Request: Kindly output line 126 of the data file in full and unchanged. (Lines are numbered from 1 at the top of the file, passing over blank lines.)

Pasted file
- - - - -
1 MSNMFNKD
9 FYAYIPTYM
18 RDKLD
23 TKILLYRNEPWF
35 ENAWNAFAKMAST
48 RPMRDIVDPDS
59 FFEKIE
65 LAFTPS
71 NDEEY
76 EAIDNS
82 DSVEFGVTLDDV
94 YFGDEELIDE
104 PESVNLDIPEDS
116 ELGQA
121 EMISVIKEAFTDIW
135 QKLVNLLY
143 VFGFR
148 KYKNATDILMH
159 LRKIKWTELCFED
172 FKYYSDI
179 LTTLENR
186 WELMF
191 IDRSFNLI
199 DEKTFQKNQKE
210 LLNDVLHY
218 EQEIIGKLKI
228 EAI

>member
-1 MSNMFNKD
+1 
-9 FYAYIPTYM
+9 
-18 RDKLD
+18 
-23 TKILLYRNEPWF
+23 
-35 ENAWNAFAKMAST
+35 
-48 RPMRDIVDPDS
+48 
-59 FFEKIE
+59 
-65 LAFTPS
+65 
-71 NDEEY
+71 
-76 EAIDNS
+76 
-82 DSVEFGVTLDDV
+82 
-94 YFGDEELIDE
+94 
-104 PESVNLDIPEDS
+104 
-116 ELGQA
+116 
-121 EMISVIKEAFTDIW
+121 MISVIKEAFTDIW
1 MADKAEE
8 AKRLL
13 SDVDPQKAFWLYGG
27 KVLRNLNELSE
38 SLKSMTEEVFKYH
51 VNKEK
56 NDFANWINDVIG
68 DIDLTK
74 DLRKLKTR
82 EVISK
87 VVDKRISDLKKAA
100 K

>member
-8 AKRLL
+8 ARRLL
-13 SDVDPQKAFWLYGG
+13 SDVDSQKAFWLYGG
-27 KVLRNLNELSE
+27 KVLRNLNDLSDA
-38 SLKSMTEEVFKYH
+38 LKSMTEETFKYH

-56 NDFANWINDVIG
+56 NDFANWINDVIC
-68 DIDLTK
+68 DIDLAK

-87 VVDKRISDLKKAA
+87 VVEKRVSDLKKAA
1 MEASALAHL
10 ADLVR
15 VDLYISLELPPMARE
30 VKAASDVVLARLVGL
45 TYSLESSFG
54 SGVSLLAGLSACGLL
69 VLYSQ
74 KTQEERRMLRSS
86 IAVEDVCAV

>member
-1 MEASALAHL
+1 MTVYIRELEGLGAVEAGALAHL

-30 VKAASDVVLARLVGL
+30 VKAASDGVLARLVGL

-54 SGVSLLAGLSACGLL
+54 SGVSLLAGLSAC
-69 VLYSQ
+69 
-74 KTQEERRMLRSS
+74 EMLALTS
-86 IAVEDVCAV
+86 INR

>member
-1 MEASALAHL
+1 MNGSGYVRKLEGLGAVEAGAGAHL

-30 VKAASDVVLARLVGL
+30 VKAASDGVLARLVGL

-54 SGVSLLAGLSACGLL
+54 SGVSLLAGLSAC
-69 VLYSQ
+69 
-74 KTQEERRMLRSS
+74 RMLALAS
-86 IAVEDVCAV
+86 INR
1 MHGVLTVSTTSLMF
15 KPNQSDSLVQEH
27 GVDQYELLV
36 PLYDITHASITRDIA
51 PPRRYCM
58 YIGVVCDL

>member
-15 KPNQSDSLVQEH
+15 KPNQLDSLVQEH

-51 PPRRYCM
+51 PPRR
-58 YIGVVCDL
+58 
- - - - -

58 YIGVVCDL